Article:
Walter Williams has a piece out on health care info from other countries that have socialized medicine: Affordable Health Care
Want to Obamatize Health Care? Think again.
Think our health care is totally privatized? 50% of all health care expenditures are made by the government.
Most things in life are a series of trade-offs, not magical solutions.
Health Care is such an example: there is no magical solution. We need to make cost-benefit decisions about our own health care, because there are precious resources involved - the doctor's time, new medicines, hospital rooms, etc.
Because there are precious resources involved, we cannot screw up the supply-and-demand situation: too much demand drives up prices. Too little supply drives up prices and increases wait times. There's no way around that, as Williams shows in his stats...
The Vancouver, British Columbia-based Fraser Institute's annual publication, "Waiting Your Turn," reports that Canada's median waiting times from a patient's referral by a general practitioner to treatment by a specialist, depending on the procedure, averages from five to 40 weeks. The wait for diagnostics, such as MRI or CT, ranges between four and 28 weeks.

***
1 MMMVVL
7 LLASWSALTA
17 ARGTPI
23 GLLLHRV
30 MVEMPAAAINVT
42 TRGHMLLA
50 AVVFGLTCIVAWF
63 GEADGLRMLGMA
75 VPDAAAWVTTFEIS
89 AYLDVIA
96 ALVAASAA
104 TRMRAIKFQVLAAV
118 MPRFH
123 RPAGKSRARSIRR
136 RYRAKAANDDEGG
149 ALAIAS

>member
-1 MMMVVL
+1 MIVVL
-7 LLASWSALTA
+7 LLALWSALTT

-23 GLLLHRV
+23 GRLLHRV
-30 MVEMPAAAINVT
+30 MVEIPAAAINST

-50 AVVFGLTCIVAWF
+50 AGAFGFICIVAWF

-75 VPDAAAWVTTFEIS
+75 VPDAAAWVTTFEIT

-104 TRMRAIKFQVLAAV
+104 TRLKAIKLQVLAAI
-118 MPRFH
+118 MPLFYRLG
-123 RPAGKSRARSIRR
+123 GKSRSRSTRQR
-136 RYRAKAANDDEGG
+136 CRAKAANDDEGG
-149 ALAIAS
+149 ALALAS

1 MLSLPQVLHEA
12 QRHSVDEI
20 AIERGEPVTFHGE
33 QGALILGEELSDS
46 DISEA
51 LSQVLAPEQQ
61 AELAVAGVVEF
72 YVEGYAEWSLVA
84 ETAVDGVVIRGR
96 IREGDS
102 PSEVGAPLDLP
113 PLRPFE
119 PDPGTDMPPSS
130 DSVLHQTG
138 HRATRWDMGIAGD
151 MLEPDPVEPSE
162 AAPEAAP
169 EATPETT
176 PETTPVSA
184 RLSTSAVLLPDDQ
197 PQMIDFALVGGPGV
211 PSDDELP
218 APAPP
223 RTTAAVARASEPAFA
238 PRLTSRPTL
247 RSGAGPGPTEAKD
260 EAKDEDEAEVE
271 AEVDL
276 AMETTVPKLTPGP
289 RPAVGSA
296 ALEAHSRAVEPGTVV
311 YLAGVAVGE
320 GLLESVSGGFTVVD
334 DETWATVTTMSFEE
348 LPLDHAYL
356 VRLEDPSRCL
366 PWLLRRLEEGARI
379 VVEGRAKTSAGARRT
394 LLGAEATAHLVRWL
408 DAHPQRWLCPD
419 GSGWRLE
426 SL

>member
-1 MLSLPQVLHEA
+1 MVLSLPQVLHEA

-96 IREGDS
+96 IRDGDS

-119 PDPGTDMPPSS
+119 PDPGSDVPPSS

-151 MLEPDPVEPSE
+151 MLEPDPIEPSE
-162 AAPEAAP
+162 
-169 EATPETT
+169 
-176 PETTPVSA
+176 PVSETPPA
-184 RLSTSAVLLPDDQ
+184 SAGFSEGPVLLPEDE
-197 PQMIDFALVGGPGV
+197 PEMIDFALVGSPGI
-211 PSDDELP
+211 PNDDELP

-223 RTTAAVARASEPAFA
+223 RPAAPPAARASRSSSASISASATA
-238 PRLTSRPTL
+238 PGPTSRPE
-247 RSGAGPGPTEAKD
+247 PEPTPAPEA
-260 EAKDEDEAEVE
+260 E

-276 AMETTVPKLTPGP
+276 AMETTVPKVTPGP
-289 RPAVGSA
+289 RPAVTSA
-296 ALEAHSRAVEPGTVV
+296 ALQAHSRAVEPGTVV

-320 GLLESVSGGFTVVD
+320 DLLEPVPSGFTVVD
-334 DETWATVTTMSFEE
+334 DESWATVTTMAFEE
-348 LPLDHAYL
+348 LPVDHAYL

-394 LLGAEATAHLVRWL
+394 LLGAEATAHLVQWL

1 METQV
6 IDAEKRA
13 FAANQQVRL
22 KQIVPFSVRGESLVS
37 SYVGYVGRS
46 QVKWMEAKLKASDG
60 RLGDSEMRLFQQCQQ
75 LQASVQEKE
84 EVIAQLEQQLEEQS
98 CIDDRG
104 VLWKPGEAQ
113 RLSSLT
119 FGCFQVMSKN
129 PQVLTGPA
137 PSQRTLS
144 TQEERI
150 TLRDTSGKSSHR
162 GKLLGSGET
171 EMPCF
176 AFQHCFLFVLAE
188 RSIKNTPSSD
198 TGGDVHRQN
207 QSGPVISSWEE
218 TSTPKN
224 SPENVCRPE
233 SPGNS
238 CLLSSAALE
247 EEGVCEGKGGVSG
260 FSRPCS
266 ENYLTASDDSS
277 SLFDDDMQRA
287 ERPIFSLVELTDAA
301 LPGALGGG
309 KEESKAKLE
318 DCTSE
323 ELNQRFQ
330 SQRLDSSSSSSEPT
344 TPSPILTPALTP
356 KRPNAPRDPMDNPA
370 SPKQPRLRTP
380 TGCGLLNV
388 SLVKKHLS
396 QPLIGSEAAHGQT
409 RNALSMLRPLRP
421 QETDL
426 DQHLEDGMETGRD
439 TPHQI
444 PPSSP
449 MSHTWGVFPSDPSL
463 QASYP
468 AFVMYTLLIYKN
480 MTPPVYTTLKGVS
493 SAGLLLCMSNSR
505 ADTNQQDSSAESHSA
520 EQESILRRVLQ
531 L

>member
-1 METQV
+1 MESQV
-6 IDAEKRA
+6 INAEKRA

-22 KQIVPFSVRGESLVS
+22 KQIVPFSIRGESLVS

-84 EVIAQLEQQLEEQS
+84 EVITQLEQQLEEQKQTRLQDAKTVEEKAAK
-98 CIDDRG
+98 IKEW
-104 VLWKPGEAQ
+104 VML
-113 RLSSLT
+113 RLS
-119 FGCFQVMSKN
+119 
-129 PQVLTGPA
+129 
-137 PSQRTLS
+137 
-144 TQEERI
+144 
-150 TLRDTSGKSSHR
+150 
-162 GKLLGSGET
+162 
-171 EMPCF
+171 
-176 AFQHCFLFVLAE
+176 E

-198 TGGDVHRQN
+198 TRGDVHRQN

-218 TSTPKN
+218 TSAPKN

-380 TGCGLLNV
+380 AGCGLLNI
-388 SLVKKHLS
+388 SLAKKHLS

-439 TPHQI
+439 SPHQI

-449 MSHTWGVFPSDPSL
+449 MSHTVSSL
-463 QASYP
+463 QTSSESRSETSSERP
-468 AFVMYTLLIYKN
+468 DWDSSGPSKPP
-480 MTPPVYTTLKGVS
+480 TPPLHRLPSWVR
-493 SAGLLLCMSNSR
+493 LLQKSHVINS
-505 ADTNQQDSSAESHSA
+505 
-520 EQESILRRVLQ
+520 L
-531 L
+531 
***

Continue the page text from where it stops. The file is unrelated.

According to Michael Tanner's "The Grass Is Not Always Greener," in Cato Institute's Policy Analysis (March 18, 2008), the Mayo Clinic treats more than 7,000 foreign patients a year, the Cleveland Clinic 5,000, Johns Hopkins Hospital treats 6,000, and one out of three Canadian physicians send a patient to the U.S. for treatment each year.
Currently, 750,000 Brits are awaiting hospital admission.
Mrs. Easton says, "more than 70,000 Britons -- known as 'health tourists' -- have gone as far as India, Malaysia and South Africa for major operations. This figure is expected to rise to almost 200,000 by the end of the decade."
We have health care problems in the U.S. but it's not because ours is a free market system of health care delivery. Well over 50 percent of all health care expenditures are made by government. Where government spends, government regulates. It's truly amazing that Americans who are dissatisfied with the current level of socialized medicine in the U.S. are asking for more of what created the problem in the first place. Anyone thinking that an American version of socialized health care will differ from that found in Canada, Britain, Sweden, France and elsewhere are whistling Dixie.
If you like this article, click the buzz button below.